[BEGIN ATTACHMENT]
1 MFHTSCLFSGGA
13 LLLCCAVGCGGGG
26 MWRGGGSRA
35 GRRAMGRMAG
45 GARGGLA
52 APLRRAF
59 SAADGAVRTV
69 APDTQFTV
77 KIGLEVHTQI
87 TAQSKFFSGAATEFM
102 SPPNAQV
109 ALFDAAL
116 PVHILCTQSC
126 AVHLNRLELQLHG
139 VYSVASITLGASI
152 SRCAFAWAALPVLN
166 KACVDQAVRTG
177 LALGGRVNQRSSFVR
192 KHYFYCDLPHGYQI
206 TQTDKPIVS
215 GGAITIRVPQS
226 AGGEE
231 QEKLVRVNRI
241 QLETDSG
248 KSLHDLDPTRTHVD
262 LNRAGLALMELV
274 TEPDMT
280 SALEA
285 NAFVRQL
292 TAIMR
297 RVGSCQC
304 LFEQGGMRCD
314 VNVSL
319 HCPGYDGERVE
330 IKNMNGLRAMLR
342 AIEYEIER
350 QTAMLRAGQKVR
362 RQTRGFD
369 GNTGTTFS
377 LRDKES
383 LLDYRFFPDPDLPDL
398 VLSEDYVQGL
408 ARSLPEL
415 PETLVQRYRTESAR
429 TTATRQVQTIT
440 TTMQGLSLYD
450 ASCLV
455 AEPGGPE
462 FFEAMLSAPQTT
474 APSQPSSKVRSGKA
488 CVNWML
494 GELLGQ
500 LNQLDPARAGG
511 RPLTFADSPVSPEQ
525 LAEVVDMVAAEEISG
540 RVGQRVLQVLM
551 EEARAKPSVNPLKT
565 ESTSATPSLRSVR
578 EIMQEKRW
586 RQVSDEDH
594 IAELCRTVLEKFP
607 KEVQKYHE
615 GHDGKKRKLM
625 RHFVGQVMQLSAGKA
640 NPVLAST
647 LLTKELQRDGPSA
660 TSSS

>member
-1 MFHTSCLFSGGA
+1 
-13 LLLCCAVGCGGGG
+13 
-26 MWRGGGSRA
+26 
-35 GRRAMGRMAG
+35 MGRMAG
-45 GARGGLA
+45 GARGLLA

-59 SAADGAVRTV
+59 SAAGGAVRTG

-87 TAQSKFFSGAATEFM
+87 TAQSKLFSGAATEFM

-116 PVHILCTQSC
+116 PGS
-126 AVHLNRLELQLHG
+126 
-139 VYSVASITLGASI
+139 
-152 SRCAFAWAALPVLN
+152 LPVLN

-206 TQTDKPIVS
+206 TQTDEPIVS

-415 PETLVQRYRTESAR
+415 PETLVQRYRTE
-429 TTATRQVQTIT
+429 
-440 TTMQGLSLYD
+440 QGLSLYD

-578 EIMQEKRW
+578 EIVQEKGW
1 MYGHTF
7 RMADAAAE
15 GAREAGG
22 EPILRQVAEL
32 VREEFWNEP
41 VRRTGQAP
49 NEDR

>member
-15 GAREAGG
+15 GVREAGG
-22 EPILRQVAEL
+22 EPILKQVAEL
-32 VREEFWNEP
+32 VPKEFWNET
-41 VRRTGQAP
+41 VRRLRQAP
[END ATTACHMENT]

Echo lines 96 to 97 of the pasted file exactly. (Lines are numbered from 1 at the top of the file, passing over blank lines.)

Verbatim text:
+429 
-440 TTMQGLSLYD